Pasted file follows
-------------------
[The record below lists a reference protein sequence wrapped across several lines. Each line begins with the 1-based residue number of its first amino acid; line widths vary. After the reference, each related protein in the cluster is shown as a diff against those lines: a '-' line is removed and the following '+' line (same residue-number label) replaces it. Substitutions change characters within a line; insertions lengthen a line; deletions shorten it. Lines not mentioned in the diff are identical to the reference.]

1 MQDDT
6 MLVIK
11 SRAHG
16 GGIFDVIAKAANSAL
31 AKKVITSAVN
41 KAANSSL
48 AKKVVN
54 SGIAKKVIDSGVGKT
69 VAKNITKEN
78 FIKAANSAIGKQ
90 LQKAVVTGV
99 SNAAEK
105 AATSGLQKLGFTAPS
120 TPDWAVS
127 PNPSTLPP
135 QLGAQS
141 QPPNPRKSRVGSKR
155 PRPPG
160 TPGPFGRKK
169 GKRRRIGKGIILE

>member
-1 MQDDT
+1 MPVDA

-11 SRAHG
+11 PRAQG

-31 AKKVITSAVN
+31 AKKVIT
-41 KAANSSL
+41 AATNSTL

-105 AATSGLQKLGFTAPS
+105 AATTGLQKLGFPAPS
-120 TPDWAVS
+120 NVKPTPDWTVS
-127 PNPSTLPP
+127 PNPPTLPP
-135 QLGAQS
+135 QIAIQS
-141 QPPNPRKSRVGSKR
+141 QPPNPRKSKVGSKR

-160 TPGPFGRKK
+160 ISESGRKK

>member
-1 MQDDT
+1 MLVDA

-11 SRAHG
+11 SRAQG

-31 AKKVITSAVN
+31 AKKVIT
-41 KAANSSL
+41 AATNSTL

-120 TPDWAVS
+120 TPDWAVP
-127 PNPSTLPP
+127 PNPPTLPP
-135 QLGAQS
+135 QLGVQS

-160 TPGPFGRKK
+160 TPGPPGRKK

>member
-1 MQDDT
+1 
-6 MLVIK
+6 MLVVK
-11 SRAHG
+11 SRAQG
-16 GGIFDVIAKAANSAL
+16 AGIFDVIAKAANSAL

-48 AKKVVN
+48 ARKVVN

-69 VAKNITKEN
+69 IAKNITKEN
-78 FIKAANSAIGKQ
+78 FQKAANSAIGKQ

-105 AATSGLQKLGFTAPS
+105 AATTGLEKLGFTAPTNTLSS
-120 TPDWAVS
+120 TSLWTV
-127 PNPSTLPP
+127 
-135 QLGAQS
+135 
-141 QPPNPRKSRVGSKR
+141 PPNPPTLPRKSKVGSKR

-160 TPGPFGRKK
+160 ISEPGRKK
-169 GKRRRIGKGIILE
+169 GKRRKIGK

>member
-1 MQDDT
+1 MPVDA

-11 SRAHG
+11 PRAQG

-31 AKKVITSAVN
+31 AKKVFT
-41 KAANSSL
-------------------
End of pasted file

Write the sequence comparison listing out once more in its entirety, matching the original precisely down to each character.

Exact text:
[The record below lists a reference protein sequence wrapped across several lines. Each line begins with the 1-based residue number of its first amino acid; line widths vary. After the reference, each related protein in the cluster is shown as a diff against those lines: a '-' line is removed and the following '+' line (same residue-number label) replaces it. Substitutions change characters within a line; insertions lengthen a line; deletions shorten it. Lines not mentioned in the diff are identical to the reference.]

1 MQDDT
6 MLVIK
11 SRAHG
16 GGIFDVIAKAANSAL
31 AKKVITSAVN
41 KAANSSL
48 AKKVVN
54 SGIAKKVIDSGVGKT
69 VAKNITKEN
78 FIKAANSAIGKQ
90 LQKAVVTGV
99 SNAAEK
105 AATSGLQKLGFTAPS
120 TPDWAVS
127 PNPSTLPP
135 QLGAQS
141 QPPNPRKSRVGSKR
155 PRPPG
160 TPGPFGRKK
169 GKRRRIGKGIILE

>member
-1 MQDDT
+1 MPVDA

-11 SRAHG
+11 PRAQG

-31 AKKVITSAVN
+31 AKKVIT
-41 KAANSSL
+41 AATNSTL

-105 AATSGLQKLGFTAPS
+105 AATTGLQKLGFPAPS
-120 TPDWAVS
+120 NVKPTPDWTVS
-127 PNPSTLPP
+127 PNPPTLPP
-135 QLGAQS
+135 QIAIQS
-141 QPPNPRKSRVGSKR
+141 QPPNPRKSKVGSKR

-160 TPGPFGRKK
+160 ISESGRKK

>member
-1 MQDDT
+1 MLVDA

-11 SRAHG
+11 SRAQG

-31 AKKVITSAVN
+31 AKKVIT
-41 KAANSSL
+41 AATNSTL

-120 TPDWAVS
+120 TPDWAVP
-127 PNPSTLPP
+127 PNPPTLPP
-135 QLGAQS
+135 QLGVQS

-160 TPGPFGRKK
+160 TPGPPGRKK

>member
-1 MQDDT
+1 
-6 MLVIK
+6 MLVVK
-11 SRAHG
+11 SRAQG
-16 GGIFDVIAKAANSAL
+16 AGIFDVIAKAANSAL

-48 AKKVVN
+48 ARKVVN

-69 VAKNITKEN
+69 IAKNITKEN
-78 FIKAANSAIGKQ
+78 FQKAANSAIGKQ

-105 AATSGLQKLGFTAPS
+105 AATTGLEKLGFTAPTNTLSS
-120 TPDWAVS
+120 TSLWTV
-127 PNPSTLPP
+127 
-135 QLGAQS
+135 
-141 QPPNPRKSRVGSKR
+141 PPNPPTLPRKSKVGSKR

-160 TPGPFGRKK
+160 ISEPGRKK
-169 GKRRRIGKGIILE
+169 GKRRKIGK

>member
-1 MQDDT
+1 MPVDA

-11 SRAHG
+11 PRAQG

-31 AKKVITSAVN
+31 AKKVFT
-41 KAANSSL